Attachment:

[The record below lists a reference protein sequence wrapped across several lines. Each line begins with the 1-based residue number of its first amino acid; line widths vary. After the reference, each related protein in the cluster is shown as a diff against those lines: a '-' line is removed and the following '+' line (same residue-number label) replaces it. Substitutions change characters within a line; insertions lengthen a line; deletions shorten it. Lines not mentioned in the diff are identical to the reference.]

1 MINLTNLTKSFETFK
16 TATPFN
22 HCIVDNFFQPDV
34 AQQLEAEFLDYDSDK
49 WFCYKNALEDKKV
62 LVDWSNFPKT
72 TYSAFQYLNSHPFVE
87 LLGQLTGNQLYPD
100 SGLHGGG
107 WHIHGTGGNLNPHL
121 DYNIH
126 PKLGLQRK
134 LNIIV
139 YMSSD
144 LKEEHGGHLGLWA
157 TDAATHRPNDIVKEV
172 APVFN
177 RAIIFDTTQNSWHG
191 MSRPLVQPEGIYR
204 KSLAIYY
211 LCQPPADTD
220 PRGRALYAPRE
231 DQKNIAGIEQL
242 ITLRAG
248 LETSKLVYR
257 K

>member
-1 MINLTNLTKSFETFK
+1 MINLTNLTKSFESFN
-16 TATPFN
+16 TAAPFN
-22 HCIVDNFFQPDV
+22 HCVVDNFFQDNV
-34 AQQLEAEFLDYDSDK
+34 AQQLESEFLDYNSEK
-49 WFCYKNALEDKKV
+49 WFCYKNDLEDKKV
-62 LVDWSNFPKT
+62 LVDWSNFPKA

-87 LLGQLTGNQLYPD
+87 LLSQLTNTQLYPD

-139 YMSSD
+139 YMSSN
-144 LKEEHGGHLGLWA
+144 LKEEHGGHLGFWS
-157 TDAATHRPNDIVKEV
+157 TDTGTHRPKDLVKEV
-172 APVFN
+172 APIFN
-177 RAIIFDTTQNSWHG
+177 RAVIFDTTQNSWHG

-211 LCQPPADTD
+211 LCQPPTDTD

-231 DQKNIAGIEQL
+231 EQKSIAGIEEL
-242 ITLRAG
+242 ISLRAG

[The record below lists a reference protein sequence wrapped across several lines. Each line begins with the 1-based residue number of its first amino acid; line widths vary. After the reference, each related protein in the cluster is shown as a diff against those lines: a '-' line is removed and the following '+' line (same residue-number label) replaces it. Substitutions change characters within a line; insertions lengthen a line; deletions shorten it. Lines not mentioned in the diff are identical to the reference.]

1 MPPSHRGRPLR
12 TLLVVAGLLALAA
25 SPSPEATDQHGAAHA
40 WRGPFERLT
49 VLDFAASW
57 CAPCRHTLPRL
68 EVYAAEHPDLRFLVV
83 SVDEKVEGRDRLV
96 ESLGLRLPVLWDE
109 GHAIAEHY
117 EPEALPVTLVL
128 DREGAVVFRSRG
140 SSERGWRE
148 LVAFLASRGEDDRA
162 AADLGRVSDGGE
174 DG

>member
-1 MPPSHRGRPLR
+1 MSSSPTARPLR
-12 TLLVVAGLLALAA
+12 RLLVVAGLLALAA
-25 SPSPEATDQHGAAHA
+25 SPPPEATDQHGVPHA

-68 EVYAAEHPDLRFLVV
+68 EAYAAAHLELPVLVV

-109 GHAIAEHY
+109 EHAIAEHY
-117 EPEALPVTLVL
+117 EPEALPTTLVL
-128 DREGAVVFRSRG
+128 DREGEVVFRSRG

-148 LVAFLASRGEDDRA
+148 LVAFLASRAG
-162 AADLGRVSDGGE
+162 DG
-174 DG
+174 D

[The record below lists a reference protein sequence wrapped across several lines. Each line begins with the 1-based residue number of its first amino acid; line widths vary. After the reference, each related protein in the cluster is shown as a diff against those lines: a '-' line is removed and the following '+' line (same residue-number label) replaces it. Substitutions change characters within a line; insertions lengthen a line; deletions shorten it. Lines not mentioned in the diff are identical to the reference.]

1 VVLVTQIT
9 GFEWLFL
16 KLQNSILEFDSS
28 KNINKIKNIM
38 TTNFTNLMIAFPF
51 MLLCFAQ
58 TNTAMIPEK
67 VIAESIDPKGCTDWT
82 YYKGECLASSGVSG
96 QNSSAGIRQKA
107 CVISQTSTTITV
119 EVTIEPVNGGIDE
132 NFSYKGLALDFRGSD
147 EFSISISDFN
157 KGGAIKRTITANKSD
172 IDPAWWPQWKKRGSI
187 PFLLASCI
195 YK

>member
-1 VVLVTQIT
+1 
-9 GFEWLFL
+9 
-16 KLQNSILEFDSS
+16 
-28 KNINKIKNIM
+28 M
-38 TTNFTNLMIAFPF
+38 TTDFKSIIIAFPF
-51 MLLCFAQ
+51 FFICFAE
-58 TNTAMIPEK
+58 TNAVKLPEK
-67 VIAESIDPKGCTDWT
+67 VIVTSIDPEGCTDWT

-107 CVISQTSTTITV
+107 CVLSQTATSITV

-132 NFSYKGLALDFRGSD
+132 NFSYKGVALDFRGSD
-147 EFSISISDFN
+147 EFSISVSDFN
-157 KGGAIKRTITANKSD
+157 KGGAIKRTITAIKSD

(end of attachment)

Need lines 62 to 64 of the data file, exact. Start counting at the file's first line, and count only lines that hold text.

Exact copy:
25 SPSPEATDQHGAAHA
40 WRGPFERLT
49 VLDFAASW